At that point, Dr. Horn, Dr. Benedict and the Neuro ICU team knew Zac would require surgery to save his life. Together, they decided to perform an emergency craniectomy, a surgical removal of part of the skull to expose the brain and allow it to swell.
With Zac’s condition worsening, Dr. Benedict raced to the DiGiorgios to get their permission to perform the surgery. With their son in a comatose state, his parents had to call the shots when it came to his care.
“At that point, I had my game face on,” Betsy said about staying strong throughout the process and signing the surgical consent form. “I thought, ‘Let’s go. We've got to do it.’”
Zac was rushed into emergency surgery to save his life.
With great precision, Dr. Benedict removed part of Zac’s skull to help relieve pressure in his brain. This procedure allowed his brain to swell as needed.
The piece of skull, called a skull flap, was taken off and implanted in his abdomen between the muscle and fat. By storing it in his own body, the skull flap remains viable for reattachment in the future.
The surgery was a success. Through it all, the gravity of the situation was not lost on Dr. Benedict. He and the entire Neuro ICU team take their responsibility for patients seriously.
“Performing brain operations on people like Zac is very humbling,” Dr. Benedict said. “Each patient is part of someone’s family, whether they’re a father or mother, son or daughter. At Wellstar, we never lose sight of what really matters.”
With the help of Wellstar’s Neuro ICU team, Zac narrowly avoided death. But his path to wellness would be a long road, with many ups and downs along the way.
Even after the craniectomy, Zac’s long road to recovery was just beginning.
Throughout the aftermath of the accident, Chris and Betsy were at the hospital day in and day out, yet throughout the process, Wellstar made the DiGiorgios feel at home.
“We really felt like we were part of the team,” Betsy said about the Wellstar physicians and nurses in charge of her son’s care.
“One of us was there 24-hours a day and they always welcomed us,” Chris added. “We could be there for him all the time.”
The Neuro ICU team kept close watch on Zac all day and all night. Leading the charge, Dr. Horn became a fixture in Zac’s room. He often would evaluate Zac, studying the beeps, whirs and readings coming from the six or seven machines keeping him alive.
After surveying the room and assessing Zac’s condition, Dr. Horn would come up with the day’s game plan, briefing with the DiGiorgios and the nurses on their next course of action.
“It was incredible to watch Dr. Horn’s mind work,” Chris remembered. “You could see the gears turning.”
“I do whatever I can to help my patients,” Dr. Horn said, sharing his philosophy on patient care. “My patients typically have a tragic or life-altering illness, and I know their life and wishes are now in my hands. The person lying in the hospital bed is counting on me to help them survive.”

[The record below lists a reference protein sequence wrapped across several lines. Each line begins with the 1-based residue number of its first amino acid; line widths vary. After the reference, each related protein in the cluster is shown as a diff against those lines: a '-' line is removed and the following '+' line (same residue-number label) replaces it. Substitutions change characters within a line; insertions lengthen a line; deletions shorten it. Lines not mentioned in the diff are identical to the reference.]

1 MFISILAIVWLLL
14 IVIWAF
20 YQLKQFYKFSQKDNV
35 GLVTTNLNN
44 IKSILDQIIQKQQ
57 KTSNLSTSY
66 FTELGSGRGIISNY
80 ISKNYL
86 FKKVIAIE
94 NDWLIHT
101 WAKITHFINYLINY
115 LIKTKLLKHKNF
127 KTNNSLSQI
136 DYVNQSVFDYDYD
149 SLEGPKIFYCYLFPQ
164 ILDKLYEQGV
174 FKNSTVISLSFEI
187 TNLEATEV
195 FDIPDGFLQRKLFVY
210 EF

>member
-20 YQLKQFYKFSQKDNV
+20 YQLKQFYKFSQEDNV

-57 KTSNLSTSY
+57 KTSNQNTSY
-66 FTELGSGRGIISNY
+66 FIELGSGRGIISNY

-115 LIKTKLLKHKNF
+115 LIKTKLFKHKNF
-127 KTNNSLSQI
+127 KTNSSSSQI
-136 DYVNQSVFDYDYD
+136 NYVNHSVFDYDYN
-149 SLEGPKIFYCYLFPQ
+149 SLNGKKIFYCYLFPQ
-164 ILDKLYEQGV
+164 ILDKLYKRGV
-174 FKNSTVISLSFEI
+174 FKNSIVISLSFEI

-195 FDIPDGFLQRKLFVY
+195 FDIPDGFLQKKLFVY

Dr. Benedict also visited Zac daily to check progress, monitoring his brain closely.
“There’s a whole other world behind those closed doors,” Betsy added about the Neuro ICU and their team. “We got to experience it on a daily basis. It’s amazing what they do every day.”
Since their son was still in an induced coma, the DiGiorgios were making all the care decisions for him. Quickly, the parents learned to rely on the Wellstar care team for advice along the way.
“It’s scary at first because you don’t know what’s going on with your son,” Chris said. “But once I met with Zac’s doctors and nurses, I trusted them to do what they needed to do and if they recommended a treatment, we did it.”
“We knew we were in good hands at Wellstar,” Chris continued. “We asked a lot of questions about our son’s condition, but we never questioned what they were doing. I felt like Kennestone was the place my son could receive the best care for his injuries.”
A little over a week after his craniectomy, Zac’s brain was slowly getting better. But his respiratory system began to deteriorate. His lungs were failing because of heavy medication and relying on a ventilator to breathe.
“All the pressure from Zac’s brain had been released after the surgery, but his lungs were failing,” Betsy said, recounting the scary situation. “He was on the ventilator 100 percent of the time which made his lungs like plastic.”
Zac had developed Acute Respiratory Distress Syndrome (ARDS), a life-threatening condition that causes dangerously low oxygen levels in the bloodstream. Because of ARDS, the tiny sacs in his lungs—called alveoli—filled with fluid, making it more difficult for his lungs to remove carbon dioxide from his bloodstream.
That’s when Wellstar pulmonologist Dr. Asif Saberi approached the parents about an intense treatment called extracorporeal membrane oxygenation (ECMO).
“ECMO is a way to provide air to the body when the lungs fail completely,” Dr. Saberi explained.
If the lungs are in peril, ECMO can help remove carbon dioxide from the bloodstream using a machine. Once a patient is on ECMO, blood is diverted out of the body using tubes and cleaned of carbon dioxide. It is then re-oxygenated and recirculated through the system again.
Since Zac had just had brain surgery, he was considered a high-risk patient for the procedure, but his odds weren’t looking good either way.